The Affordable Care Act (ACA) provides states with some important tools that can be utilized to provide more continuous, adequate and affordable coverage for children with special health care needs (CSHCN). How the law is interpreted and whether implementation challenges are addressed with the unique needs of CSHCN in mind will shape how well the ACA fulfills its promise to this vulnerable population. This paper developed by the National Academy for State Health Policy (NASHP) for the Catalyst Center at Boston University reviews and analyzes key provisions of the ACA relevant for CSHCN and provides suggestions for state policymakers.
Based on six focus groups in three states, this paper details parent perceptions of the SCHIP program and includes a summary of feedback on why some families have not continued to enroll their children in the program. Part of a larger, seven-state study, the report pays special attention to issues of retention, disenrollment, and re-enrollment.
Based on focus groups and a telephone survey of nearly 4,000 parents, this report examines why eligible children have lost or lapsed SCHIP coverage. It also details parents’ overall satisfaction with SCHIP and with such program components as cost, access, and the renewal process.
This paper examines cost containment strategies in Medicaid and SCHIP and their potential impact on children enrolled in these programs. It is designed to help states think through cost control measures, the potential savings to be realized from such actions, and their impact on children and families. It identifies a menu of cost containment options that states have considered, along with the pros and cons of those options.
SCHIP’s current period of authorization is scheduled to end after federal fiscal year 2007. As reauthorization nears, policymakers at both the state and federal levels have begun to focus on areas of concern within the program and to identify recommendations for reform and improvement. This issue brief summarizes the perspectives and recommendations of those who manage the SCHIP programs in the states.
This paper reports on findings from a series of focus groups with parents of current and former SCHIP enrollees in Alabama, Nevada, New Hampshire, and New Jersey. The focus groups were designed to explore parents’ feelings about and experiences with cost sharing. The groups addressed the following topics: attitudes about paying premiums and copayments, opinions about premium and copayment amounts, and aspects of the premium payment process (such as periodicity, billing and payment methods, and penalties for late and missed payments).
The focus groups were an invaluable tool in studying SCHIP, yielding nuanced, multifaceted results not attainable from surveys or analysis of enrollment data. The groups provided in-depth insight into parents’ experiences with their state SCHIP programs and the cost-sharing elements of those programs.
This April 2007 Issue Brief describes the current views of SCHIP directors on key issues being considered in the reauthorization process. While it does not capture all of the views of all of the states on all issues relevant to reauthorization, it represents the views of most states on issues of priority concern to them.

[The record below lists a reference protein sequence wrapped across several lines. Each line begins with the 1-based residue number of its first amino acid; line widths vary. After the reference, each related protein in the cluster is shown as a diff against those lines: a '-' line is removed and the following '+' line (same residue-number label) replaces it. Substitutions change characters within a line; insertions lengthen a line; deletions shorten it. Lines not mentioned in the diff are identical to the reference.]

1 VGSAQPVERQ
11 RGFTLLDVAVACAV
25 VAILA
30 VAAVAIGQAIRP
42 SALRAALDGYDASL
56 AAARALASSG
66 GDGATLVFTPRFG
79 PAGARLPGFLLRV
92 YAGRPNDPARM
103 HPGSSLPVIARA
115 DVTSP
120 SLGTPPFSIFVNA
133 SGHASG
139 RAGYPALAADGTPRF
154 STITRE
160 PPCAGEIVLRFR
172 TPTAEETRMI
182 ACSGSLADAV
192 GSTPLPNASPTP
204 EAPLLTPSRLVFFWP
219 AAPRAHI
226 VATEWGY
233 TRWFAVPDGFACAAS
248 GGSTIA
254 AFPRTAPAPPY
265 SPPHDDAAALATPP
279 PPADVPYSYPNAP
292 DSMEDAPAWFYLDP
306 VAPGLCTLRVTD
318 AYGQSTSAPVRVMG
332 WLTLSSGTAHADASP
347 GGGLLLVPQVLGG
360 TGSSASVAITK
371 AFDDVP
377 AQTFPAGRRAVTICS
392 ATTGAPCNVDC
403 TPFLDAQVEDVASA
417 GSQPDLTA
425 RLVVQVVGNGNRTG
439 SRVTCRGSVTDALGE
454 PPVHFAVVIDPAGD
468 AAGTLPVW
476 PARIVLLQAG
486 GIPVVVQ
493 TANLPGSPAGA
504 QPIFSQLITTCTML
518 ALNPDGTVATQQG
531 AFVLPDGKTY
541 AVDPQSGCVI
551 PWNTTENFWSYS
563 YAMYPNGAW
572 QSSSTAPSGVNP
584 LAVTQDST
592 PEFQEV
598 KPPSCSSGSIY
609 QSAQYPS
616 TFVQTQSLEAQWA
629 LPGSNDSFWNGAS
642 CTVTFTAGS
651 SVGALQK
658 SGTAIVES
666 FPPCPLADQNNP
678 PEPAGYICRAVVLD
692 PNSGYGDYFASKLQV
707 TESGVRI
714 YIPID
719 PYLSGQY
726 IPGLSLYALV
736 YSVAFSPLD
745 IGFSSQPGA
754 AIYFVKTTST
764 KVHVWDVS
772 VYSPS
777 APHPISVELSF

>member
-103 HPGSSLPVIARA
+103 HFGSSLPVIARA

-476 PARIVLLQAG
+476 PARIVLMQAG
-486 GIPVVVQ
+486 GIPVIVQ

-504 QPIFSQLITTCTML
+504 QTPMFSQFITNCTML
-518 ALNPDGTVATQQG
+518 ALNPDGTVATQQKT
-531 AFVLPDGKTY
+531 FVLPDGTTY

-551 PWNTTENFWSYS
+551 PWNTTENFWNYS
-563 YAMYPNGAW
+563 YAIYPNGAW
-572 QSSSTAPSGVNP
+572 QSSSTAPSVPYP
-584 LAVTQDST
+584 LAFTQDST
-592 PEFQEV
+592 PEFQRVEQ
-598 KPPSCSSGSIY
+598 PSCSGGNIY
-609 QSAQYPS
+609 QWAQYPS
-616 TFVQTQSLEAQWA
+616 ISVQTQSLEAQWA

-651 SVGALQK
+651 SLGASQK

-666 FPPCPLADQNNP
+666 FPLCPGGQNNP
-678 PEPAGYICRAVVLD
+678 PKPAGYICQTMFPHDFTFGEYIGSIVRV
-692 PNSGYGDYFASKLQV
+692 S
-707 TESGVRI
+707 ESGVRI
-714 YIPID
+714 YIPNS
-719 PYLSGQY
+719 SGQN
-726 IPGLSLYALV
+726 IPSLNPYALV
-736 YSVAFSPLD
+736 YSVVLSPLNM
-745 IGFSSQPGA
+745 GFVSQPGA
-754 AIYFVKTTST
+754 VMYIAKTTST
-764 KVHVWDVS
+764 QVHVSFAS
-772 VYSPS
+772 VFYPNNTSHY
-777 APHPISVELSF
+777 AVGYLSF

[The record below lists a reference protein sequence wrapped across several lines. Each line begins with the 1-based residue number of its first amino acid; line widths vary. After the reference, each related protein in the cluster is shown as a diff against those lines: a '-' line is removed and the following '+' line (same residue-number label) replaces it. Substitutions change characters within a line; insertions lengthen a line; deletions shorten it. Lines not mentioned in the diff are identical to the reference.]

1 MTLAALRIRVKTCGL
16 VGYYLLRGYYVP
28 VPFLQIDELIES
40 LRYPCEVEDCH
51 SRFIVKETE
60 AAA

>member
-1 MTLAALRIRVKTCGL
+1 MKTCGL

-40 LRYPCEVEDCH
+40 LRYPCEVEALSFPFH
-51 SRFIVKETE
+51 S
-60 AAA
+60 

The State Children’s Health Insurance Program (SCHIP) deservedly enjoys broad support as a successful program. That success rests on a legislative foundation enacted as a result of careful bi-partisan compromise. Title XXI of the Social Security Act established a federal-state partnership program with a delicate balance of state flexibility and core program requirements. SCHIP was created with the goal of providing health coverage for low-income, uninsured children. This essential program, now serving more than six million, is up for reauthorization this year.
Reauthorizing SCHIP is intended to inform federal policymakers working to review and renew SCHIP, as well as others concerned with its future, about the views of state SCHIP directors. It builds upon the 2005 report “Perspectives on Reauthorization: SCHIP Directors Weigh In.” These reports have been developed by the National Academy for State Health Policy (NASHP) through the generous support of the David and Lucile Packard Foundation as part of broader efforts to provide assistance for and report on state SCHIP programs over the past decade.
This report looks at systems of tracking health care services and providers of care for children in foster care. It builds on a NASHP survey of health passport activity around the country and highlights innovative approaches. The report also analyzes the barriers to successful implementation and the implications of Medicaid HMO contracting on health passport systems.
This report summarizes recent research on early brain development, highlights innovative practices in Washington, Kentucky, North Carolina, and California, and offers concrete steps states can take to strengthen early childhood development services.
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